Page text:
Heilemann / collective

There are two people in Heilemann’s collective.

Huffduffed (4939)

  1. Is CSS a programming language? - overflow: audible;

    In March, Heydon posted an inflammatory tweet, as he often does. :-)

    If you don’t think CSS is a programming language, you have a parochial view of programming and, I’m willing to bet, a parochial view on most other things - gender and ethnicity included.
    

    That escalated quickly. While one might be both racist and not consider CSS to be a programming language, it seems a spurious correlation. And it’s an especially strong take, given that Heydon appears to have changed his position on the matter. This was him tweeting in 2013:

    HTML is not a programming language. CSS even less so.
    

    So, which is it? Are we on the path to yet another “it depends”? And whether it depends or not, does it matter? Would “elevating” CSS to the status of a programming language encourage programmers to take CSS development more seriously? Or does moving CSS into a realm with a traditionally higher barrier to entry end up an exercise in exclusion?

    Heydon and I discuss this. For an hour. It’s a civil conversation, don’t worry.

    https://www.overflowaudible.com/posts/is-css-a-programming-language/

    —Huffduffed by adactio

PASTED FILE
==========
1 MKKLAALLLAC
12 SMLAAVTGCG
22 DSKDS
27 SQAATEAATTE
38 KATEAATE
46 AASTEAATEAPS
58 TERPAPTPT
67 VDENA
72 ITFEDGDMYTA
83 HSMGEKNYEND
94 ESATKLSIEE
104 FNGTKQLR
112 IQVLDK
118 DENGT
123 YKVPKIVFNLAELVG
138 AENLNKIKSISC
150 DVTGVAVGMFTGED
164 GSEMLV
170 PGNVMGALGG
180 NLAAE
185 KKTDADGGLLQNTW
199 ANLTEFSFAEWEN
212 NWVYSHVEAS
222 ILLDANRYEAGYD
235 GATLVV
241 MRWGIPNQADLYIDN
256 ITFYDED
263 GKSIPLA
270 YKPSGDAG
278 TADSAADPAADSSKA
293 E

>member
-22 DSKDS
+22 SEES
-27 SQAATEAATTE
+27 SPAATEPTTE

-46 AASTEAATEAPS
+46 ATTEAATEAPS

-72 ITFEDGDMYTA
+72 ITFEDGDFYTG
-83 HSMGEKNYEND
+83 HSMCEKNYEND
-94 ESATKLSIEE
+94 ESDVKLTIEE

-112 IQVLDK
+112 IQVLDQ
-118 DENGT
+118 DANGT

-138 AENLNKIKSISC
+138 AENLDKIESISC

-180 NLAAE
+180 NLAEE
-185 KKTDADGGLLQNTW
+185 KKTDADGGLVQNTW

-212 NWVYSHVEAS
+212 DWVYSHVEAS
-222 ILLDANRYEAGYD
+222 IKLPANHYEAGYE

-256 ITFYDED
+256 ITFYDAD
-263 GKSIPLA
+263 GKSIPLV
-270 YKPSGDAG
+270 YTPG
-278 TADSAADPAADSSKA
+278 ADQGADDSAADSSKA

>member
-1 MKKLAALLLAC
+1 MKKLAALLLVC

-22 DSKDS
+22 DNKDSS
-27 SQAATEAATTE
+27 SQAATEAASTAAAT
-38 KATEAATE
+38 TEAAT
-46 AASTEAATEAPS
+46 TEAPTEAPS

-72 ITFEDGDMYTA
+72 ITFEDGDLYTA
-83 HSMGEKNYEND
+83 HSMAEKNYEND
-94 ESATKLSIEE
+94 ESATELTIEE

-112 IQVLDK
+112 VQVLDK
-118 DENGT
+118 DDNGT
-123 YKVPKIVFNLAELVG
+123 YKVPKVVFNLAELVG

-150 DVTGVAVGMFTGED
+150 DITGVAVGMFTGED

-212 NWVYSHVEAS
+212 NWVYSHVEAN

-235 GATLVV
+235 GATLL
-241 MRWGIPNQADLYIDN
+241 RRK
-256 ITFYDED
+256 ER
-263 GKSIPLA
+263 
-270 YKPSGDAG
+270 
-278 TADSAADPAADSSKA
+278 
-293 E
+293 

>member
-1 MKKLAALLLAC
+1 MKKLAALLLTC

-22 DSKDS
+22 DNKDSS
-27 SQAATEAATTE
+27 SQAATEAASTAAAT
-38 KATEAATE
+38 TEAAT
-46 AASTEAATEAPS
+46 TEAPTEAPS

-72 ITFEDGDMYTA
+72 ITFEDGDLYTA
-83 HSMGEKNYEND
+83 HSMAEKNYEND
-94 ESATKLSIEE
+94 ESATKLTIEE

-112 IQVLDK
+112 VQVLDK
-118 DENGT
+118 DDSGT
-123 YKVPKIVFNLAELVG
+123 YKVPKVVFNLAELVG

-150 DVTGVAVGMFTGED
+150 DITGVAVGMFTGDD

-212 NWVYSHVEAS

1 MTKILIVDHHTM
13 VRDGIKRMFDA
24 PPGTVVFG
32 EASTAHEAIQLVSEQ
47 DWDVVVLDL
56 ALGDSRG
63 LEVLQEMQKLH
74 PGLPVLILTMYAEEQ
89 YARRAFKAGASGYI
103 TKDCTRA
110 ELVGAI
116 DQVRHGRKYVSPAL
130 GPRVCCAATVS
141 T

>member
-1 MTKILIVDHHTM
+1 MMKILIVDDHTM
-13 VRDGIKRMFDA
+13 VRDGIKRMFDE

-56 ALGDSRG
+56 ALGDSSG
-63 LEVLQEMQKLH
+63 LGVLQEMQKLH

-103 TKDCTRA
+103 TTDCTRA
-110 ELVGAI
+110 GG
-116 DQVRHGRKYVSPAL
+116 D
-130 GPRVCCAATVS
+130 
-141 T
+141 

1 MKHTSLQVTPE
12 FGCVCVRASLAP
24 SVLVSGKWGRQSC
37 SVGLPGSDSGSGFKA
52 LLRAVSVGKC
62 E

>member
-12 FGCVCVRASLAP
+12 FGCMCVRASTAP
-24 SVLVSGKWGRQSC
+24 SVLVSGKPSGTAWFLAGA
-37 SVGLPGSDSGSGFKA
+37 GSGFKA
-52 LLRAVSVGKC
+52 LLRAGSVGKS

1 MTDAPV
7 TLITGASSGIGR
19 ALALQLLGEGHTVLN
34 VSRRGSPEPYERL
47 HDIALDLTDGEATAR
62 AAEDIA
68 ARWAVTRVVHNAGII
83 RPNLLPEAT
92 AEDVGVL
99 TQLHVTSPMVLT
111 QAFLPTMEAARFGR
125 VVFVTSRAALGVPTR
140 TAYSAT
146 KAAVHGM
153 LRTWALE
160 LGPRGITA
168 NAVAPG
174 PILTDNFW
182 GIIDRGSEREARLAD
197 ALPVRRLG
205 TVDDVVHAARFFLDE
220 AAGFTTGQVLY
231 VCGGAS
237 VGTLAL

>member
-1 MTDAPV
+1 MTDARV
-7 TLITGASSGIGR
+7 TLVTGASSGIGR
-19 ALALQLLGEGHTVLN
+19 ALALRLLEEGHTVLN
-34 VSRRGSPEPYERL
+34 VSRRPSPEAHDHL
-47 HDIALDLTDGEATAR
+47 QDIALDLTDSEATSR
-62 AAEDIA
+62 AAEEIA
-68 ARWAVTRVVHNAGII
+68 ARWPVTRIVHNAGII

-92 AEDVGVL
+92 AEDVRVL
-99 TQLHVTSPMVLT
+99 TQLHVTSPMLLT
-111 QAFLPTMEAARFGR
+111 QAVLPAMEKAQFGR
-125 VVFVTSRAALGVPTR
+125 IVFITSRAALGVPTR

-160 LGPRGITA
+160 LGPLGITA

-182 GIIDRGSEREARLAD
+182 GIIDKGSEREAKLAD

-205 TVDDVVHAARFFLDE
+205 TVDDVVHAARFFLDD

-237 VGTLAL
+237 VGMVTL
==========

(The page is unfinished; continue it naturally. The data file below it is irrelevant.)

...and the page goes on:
2. The Blarney Pilgrims Podcast Episode 9: Kevin Burke

    A boy in post war London, learning the fiddle from Ms. Christopherson, bumping into Joe Burke at JFK after failing to get Arlo Guthrie’s phone number from Directory Enquiries, and so much more. This was delightful. Have a listen.

    https://blarneypilgrims.fireside.fm/9

    —Huffduffed by adactio

  3. Revisionist History Podcast Episode 4 Good Old Boys

    If you disagree with someone — if you find what they think appalling — is there any value in talking to them? In the early 1970s, the talk show host Dick Cavett, the governor of Georgia Lester Maddox, and the singer Randy Newman tried to answer this question.

    http://revisionisthistory.com/episodes/34-good-old-boys

    —Huffduffed by adactio

  4. Revisionist History Podcast Episode 3Tempest in a Teacup

    Bohea, the aroma of tire fire, Mob Wives, smugglers, “bro” tea, and what it all means to the backstory of the American Revolution. Malcolm tells the real story on what happened in Boston on the night of December 16, 1773.

    http://revisionisthistory.com/episodes/33-tempest-in-a-teacup

    —Huffduffed by adactio

  5. Revisionist History Podcast Episode 2 The Tortoise and the Hare

    A weird speech by Antonin Scalia, a visit with the some serious legal tortoises, and a testy exchange with the experts at the Law School Admissions Council prompts Malcolm to formulate his Grand Unified Theory for fixing higher education.

    http://revisionisthistory.com/episodes/32-the-tortoise-and-the-hare

    —Huffduffed by adactio

  6. There’s still hope for building on the web - The Verge

    Nilay Patel interviews Paul Ford about his hopefulness in tech, his recent piece in Wired, and the state of building stuff for the web.

    https://www.theverge.com/2019/8/6/20751655/paul-ford-interview-web-writer-programmer-vergecast-podcast

    —Huffduffed by adactio